This presentation is being submitted as one piece of a larger, two-hour symposium that would be chaired by John M. Burke, PhD, Co-Founder, President and CEO, Applied BioMath. Bi-specific antibodies are an attractive modality to modulate multiple targets in a disease indication. Each antigen may exhibit similar or different kinetic values like half-life, internalization rates, and expression rates. Target coverage for each antigen may also differ or be similar. Understanding your drug targets is critical to building an appropriate drug that specifically binds to and elicits the magnitude and duration of response needed for a particular indication. In this presentation, a case study will be presented about a tiered model-based approach to first determine feasibility of a bi-specific antibody to appropriately cover multiple antigen pairs. Once feasibility was assessed, further modeling was performed to determine ideal affinity ranges for each target in bi-specific format at the site of action. Sensitivity analysis was performed to understand each parameter and its impact on predicted target coverage. This approach guided teams for informed antibody design, prioritization of experiments, and triaging of challenging antigen pairs.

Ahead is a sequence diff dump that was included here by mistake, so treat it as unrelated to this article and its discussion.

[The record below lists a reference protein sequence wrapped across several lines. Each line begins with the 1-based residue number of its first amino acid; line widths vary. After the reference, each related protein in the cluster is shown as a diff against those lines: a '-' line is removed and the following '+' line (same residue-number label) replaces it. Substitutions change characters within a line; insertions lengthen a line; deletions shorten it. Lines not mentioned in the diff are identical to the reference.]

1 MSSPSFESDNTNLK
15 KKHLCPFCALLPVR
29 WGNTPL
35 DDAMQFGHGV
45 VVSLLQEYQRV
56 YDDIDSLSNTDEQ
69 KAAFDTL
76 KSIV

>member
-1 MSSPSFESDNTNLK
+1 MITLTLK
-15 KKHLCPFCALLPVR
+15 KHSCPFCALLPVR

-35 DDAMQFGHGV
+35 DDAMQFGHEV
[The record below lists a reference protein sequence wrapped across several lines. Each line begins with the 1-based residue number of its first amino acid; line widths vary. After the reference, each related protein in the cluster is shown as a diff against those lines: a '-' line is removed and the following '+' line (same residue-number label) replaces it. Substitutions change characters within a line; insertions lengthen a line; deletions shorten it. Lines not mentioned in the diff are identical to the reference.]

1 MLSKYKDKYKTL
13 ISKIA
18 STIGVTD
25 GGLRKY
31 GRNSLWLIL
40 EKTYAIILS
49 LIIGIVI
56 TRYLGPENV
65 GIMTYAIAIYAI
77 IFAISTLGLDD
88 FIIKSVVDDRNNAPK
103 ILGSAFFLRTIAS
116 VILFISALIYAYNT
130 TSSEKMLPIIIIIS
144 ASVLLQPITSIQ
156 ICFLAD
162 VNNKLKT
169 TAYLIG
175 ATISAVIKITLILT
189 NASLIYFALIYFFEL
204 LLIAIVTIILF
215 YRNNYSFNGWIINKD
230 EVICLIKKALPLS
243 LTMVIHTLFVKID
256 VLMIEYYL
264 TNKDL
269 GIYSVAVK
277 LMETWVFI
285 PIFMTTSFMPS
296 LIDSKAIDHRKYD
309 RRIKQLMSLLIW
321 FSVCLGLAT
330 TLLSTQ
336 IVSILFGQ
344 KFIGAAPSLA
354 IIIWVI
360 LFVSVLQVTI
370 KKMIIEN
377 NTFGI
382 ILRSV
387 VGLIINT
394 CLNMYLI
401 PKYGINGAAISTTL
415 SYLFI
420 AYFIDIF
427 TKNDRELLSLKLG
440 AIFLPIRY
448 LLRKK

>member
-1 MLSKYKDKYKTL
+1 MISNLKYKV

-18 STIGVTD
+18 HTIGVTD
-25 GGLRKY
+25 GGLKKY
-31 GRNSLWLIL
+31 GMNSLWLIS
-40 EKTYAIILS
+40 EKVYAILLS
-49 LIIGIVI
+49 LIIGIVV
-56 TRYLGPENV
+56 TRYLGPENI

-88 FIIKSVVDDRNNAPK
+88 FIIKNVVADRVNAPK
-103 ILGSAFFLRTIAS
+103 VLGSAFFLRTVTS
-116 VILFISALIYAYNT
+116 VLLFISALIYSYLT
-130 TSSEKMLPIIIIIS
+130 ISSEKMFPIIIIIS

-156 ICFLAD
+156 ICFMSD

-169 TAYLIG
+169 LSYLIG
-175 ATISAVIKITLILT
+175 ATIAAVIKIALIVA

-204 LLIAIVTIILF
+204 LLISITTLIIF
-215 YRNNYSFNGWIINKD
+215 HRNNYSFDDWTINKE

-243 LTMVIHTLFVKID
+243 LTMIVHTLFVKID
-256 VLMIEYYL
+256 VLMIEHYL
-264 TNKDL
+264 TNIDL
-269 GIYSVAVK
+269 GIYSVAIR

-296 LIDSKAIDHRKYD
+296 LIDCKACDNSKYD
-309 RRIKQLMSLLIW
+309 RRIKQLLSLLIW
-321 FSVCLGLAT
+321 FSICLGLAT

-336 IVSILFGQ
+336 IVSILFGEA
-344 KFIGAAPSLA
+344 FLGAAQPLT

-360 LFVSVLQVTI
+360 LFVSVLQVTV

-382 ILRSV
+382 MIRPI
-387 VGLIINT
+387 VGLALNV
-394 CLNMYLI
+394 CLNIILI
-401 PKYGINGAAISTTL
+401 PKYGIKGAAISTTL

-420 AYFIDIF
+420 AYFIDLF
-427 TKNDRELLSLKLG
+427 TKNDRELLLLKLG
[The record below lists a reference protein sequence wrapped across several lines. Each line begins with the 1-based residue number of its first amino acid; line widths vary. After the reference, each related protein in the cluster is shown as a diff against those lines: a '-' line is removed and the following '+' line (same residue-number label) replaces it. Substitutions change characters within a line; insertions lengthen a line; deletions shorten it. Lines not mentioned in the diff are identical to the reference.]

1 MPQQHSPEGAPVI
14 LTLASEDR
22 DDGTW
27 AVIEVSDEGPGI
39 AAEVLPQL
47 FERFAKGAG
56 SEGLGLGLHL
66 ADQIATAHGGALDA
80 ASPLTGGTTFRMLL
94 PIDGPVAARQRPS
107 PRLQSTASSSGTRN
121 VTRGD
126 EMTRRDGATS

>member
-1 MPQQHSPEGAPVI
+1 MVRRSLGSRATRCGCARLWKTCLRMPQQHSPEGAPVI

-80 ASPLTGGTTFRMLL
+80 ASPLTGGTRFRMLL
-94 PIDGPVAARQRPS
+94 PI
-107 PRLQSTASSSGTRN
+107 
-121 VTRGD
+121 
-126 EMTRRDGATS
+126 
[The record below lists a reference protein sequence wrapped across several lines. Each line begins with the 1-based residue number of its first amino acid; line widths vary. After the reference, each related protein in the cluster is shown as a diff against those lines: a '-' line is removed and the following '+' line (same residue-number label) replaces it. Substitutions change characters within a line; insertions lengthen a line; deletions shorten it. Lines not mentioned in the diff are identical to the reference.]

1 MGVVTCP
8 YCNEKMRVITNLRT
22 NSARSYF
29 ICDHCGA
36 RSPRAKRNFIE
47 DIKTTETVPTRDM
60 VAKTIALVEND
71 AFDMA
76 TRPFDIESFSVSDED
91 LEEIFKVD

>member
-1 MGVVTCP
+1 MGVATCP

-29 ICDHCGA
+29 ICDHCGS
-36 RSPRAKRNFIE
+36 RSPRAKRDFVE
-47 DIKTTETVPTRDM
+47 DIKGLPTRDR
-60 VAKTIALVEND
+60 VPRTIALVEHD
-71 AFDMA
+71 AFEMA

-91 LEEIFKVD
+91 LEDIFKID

Upon completion, participants will understand the value of using math modeling to assess the feasibility of engaging two targets within preset proposed therapeutic parameters.
Upon completion, participants will learn how leveraging math modeling helps influence the design of a bispecific therapeutic.
Upon completion, participants will see an example of using math modeling for early feasibility assessment to pick the ideal second targeting antigen for a therapeutic.